Taxpayer Bill of Rights  

Press Release #105-304

Day One of Hearings Shows Breakdown in
IRS Disciplinary Process

Outline of Four Cases

WASHINGTON -- During the first day of IRS oversight hearings Tuesday, Senate Finance Committee Chairman William V. Roth, Jr. (R-DE) questioned representatives of the Treasury Inspector General's office about several cases in which the IRS was ineffective in disciplining serious misconduct.

The following is an outline of the four cases that came up in the questioning of the panel:

1. Case of 20 missing government automobiles:

In 1994, IRS officials learned that a former CID undercover program manager kept custody of at least one government owned vehicle when he retired in 1992. This led to the discovery that more cars for which he had been accountable were missing. When the problem was discovered, the former employee admitted that he abandoned 16-18 other IRS owned vehicles.

The former employee used his position to claim that these cars were going to be used for under cover operations, and therefore was allowed to transfer titles.

The cars included Lincolns, Mercedes-Benz and BMW's.

The report of investigation substantiated that the former employee allowed family members and friends to use and drive several these vehicles.

There were such poor internal controls that no one knew that he had been responsible for these cars.

In the course of the investigation, the IRS also learned that this employee had misused his government credit cards after he retired. These cards should have been taken from him when he retired. IRS officials did not report this information to the Chief Inspector's Office as is required.

In a "deferred prosecution," this former employee had to pay $20,000 in restitution and was put on probation for two years.

2. EEO officer accused of sexual harassment; gets promoted to national EEO head of IRS and investigation finds that he sexually harasses again.

In December of 1996, allegations of sexual harassment were made against the IRS's National Director of EEO and Diversity.

An IRS Inspections investigation substantiated the allegations based on interviews with several employee-victims.

A number of these employees worked in the EEO office, some as EEO investigators.

During the course of the investigation, it was also determined that sexual harassment allegations against this individual had been made when he worked in the Oklahoma City district, prior to being promoted to National Director of EEO and Diversity. There was never a formal investigation of these charges. No disciplinary action was taken against this individual regarding the complaints in Oklahoma City.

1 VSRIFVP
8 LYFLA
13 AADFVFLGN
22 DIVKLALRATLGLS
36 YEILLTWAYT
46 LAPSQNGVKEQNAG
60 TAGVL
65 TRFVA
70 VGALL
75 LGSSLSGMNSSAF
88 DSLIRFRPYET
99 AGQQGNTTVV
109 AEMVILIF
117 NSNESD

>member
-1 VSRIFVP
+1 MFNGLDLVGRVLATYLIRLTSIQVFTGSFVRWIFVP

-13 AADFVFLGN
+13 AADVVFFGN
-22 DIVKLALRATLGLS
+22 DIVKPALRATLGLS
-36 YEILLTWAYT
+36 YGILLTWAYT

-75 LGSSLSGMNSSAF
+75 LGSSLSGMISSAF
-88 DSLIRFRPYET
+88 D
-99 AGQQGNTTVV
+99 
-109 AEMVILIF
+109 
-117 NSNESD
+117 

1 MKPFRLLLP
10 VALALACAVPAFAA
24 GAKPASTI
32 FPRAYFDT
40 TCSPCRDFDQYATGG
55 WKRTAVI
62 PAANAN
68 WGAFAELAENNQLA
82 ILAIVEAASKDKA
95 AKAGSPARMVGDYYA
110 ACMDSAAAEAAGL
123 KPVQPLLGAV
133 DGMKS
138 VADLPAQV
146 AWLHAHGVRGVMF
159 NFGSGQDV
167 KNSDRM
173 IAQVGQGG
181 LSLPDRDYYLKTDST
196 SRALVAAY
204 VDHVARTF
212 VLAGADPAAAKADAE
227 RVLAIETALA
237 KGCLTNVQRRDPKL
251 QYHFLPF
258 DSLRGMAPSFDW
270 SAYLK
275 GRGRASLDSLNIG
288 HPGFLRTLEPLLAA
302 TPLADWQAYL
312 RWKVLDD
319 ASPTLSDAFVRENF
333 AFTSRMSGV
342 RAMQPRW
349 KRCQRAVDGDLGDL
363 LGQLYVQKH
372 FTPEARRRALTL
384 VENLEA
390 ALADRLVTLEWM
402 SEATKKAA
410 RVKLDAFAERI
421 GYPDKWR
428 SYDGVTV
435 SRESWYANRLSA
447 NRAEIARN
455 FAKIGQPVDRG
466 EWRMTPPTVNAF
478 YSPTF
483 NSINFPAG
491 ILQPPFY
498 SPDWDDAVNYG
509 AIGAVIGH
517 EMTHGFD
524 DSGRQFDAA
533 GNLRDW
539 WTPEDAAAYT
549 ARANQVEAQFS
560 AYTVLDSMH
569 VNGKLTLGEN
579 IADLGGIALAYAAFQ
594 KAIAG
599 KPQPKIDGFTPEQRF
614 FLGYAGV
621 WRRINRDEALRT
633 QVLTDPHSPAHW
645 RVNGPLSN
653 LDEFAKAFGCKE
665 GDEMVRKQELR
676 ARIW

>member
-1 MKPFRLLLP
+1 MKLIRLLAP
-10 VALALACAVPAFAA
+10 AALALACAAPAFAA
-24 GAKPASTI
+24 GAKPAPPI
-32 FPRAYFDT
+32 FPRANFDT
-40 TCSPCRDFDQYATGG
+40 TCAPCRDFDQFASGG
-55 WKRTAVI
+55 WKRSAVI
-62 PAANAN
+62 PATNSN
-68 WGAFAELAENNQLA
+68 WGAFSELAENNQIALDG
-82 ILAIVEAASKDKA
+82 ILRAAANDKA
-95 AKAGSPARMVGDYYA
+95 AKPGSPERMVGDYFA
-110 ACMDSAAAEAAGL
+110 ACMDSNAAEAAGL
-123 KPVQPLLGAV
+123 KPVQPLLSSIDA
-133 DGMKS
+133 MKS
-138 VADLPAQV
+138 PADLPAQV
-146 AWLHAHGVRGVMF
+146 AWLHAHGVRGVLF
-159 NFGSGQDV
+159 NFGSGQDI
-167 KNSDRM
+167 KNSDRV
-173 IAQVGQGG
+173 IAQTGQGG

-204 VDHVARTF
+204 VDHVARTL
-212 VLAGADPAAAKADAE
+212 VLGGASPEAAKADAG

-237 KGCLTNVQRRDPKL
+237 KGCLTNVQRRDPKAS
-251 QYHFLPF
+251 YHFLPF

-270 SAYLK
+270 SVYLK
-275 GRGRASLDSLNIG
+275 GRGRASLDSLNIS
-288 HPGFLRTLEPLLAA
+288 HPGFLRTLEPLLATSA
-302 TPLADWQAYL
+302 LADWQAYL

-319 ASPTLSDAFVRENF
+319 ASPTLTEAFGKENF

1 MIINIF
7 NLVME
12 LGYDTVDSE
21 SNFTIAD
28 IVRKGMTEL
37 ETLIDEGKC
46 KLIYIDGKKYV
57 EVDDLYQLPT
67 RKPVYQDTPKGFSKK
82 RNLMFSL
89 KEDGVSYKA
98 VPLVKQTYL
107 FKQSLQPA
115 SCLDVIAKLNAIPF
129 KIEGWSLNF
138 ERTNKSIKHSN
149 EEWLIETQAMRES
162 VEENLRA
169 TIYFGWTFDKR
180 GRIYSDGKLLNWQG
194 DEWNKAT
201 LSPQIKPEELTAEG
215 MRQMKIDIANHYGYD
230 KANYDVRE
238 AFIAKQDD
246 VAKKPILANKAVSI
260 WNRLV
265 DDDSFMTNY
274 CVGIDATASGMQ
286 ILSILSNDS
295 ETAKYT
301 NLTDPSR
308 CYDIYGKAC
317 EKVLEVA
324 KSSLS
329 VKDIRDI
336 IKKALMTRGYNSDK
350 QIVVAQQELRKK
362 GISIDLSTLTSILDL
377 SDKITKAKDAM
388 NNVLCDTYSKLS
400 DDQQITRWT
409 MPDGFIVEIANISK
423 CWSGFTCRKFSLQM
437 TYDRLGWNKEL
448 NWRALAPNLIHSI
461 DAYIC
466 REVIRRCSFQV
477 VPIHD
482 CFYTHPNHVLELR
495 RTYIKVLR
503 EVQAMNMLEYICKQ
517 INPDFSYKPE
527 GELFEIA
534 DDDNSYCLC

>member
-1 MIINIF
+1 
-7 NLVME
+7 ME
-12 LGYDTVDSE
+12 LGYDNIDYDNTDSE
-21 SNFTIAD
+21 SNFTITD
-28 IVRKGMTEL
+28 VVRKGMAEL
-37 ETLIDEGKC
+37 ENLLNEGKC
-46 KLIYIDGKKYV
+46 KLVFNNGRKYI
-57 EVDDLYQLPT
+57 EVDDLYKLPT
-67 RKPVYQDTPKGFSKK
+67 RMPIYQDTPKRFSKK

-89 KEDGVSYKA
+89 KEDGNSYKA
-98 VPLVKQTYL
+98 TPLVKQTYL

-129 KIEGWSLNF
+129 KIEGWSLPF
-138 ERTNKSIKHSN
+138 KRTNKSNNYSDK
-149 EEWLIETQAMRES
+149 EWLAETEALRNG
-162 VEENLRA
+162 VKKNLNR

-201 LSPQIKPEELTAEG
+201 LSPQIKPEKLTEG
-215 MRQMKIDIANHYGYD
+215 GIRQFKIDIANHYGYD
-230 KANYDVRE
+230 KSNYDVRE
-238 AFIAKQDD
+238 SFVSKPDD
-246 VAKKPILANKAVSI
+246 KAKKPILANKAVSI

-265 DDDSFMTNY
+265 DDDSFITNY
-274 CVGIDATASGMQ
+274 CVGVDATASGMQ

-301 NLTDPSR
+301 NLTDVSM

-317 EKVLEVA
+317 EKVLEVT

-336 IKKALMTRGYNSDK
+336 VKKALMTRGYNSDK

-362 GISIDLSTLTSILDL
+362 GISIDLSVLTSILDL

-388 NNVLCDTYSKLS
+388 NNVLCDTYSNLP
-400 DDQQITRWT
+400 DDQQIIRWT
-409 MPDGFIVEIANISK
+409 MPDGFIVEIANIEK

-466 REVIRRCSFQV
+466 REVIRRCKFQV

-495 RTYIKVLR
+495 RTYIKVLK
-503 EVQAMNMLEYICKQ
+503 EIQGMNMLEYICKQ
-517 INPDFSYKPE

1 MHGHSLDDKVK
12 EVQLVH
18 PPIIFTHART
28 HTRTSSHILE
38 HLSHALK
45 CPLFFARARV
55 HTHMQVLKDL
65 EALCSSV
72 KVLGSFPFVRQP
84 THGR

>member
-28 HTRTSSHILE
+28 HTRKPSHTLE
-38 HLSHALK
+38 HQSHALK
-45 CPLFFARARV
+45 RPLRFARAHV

Based on the substantiated allegations made against him as the National Director of the IRS EEO, this individual was given a written reprimand, and was reassigned to a different part of the country. He is still employed by the IRS.

3. Threatening letter sent to tax practitioner.

In October of 1996, a California tax practitioner received threatening correspondence in an IRS envelope, postmarked from an IRS office in Long Beach, California.

The tax practitioner was representing a taxpayer and dealing with a particular revenue officer in the Long Beach IRS office.

The envelope contained a threatening statement typed on a copy of a news article about a local tax mediator who had been arrested in an IRS raid. The threatening statement said, "you and your clients are next".

Forensic evidence from a subsequent investigation showed that the typeface on the threatening note matched that of the ribbon of the typewriter located within the office of the employee with which the tax practitioner was dealing. In fact, the imprint of the typed note was found on the typewriter ribbon.

The IRS report of investigation said that the IRS could not substantiate the allegation that this particular IRS employee had typed the threatening letter.

4. IRS employee threatens to audit state trooper who has pulled him over for drunk driving

A revenue officer was arrested by a state trooper for DWI. The revenue officer threatened to audit the arresting state trooper if he didn't let him go. During the process of the arrest the revenue officer was not only combative, but made the threat of audit several times.

When the matter was investigated by IRS inspection agents, the state trooper stated that he was extremely concerned about the revenue officers threats and that he was afraid that it could cause him a great deal of economic hardship.

The revenue officer was not disciplined. An agreement was entered into with IRS officials that should this revenue officer be involved in any further misconduct, he would be subjected to harsh discipline.

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